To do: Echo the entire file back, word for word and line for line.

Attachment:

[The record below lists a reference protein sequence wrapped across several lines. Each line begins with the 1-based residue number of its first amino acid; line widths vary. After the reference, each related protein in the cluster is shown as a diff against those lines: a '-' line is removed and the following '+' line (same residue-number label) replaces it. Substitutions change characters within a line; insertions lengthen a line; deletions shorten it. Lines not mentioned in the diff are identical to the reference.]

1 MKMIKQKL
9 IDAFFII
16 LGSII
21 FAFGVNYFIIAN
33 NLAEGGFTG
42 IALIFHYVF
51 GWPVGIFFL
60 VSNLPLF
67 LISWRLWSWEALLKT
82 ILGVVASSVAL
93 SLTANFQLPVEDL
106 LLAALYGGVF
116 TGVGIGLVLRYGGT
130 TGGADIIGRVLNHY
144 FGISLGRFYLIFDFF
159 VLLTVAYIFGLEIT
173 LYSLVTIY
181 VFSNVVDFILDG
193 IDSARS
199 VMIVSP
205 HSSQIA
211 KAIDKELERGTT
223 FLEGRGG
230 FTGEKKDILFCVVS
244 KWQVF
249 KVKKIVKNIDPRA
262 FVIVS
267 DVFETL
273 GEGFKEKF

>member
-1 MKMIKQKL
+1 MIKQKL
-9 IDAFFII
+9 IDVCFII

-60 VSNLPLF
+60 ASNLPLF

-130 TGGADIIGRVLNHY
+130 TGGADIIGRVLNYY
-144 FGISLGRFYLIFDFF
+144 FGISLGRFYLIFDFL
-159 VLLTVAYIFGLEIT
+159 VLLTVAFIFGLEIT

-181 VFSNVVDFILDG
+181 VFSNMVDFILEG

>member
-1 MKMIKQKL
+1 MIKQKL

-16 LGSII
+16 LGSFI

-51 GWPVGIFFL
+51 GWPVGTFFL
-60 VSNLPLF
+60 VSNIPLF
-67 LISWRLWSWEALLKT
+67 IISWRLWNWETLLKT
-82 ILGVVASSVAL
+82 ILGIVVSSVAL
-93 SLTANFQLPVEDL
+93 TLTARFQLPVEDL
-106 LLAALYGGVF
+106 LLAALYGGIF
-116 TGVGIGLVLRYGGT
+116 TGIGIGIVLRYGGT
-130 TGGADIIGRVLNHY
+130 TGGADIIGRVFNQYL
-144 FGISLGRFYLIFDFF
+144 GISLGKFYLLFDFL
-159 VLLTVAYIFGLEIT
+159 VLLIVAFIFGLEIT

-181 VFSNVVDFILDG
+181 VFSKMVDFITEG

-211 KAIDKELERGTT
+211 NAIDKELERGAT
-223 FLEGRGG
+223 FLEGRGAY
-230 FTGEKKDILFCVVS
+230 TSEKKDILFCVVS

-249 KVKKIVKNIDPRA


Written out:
[The record below lists a reference protein sequence wrapped across several lines. Each line begins with the 1-based residue number of its first amino acid; line widths vary. After the reference, each related protein in the cluster is shown as a diff against those lines: a '-' line is removed and the following '+' line (same residue-number label) replaces it. Substitutions change characters within a line; insertions lengthen a line; deletions shorten it. Lines not mentioned in the diff are identical to the reference.]

1 MKMIKQKL
9 IDAFFII
16 LGSII
21 FAFGVNYFIIAN
33 NLAEGGFTG
42 IALIFHYVF
51 GWPVGIFFL
60 VSNLPLF
67 LISWRLWSWEALLKT
82 ILGVVASSVAL
93 SLTANFQLPVEDL
106 LLAALYGGVF
116 TGVGIGLVLRYGGT
130 TGGADIIGRVLNHY
144 FGISLGRFYLIFDFF
159 VLLTVAYIFGLEIT
173 LYSLVTIY
181 VFSNVVDFILDG
193 IDSARS
199 VMIVSP
205 HSSQIA
211 KAIDKELERGTT
223 FLEGRGG
230 FTGEKKDILFCVVS
244 KWQVF
249 KVKKIVKNIDPRA
262 FVIVS
267 DVFETL
273 GEGFKEKF

>member
-1 MKMIKQKL
+1 MIKQKL
-9 IDAFFII
+9 IDVCFII

-60 VSNLPLF
+60 ASNLPLF

-130 TGGADIIGRVLNHY
+130 TGGADIIGRVLNYY
-144 FGISLGRFYLIFDFF
+144 FGISLGRFYLIFDFL
-159 VLLTVAYIFGLEIT
+159 VLLTVAFIFGLEIT

-181 VFSNVVDFILDG
+181 VFSNMVDFILEG

>member
-1 MKMIKQKL
+1 MIKQKL

-16 LGSII
+16 LGSFI

-51 GWPVGIFFL
+51 GWPVGTFFL
-60 VSNLPLF
+60 VSNIPLF
-67 LISWRLWSWEALLKT
+67 IISWRLWNWETLLKT
-82 ILGVVASSVAL
+82 ILGIVVSSVAL
-93 SLTANFQLPVEDL
+93 TLTARFQLPVEDL
-106 LLAALYGGVF
+106 LLAALYGGIF
-116 TGVGIGLVLRYGGT
+116 TGIGIGIVLRYGGT
-130 TGGADIIGRVLNHY
+130 TGGADIIGRVFNQYL
-144 FGISLGRFYLIFDFF
+144 GISLGKFYLLFDFL
-159 VLLTVAYIFGLEIT
+159 VLLIVAFIFGLEIT

-181 VFSNVVDFILDG
+181 VFSKMVDFITEG

-211 KAIDKELERGTT
+211 NAIDKELERGAT
-223 FLEGRGG
+223 FLEGRGAY
-230 FTGEKKDILFCVVS
+230 TSEKKDILFCVVS

-249 KVKKIVKNIDPRA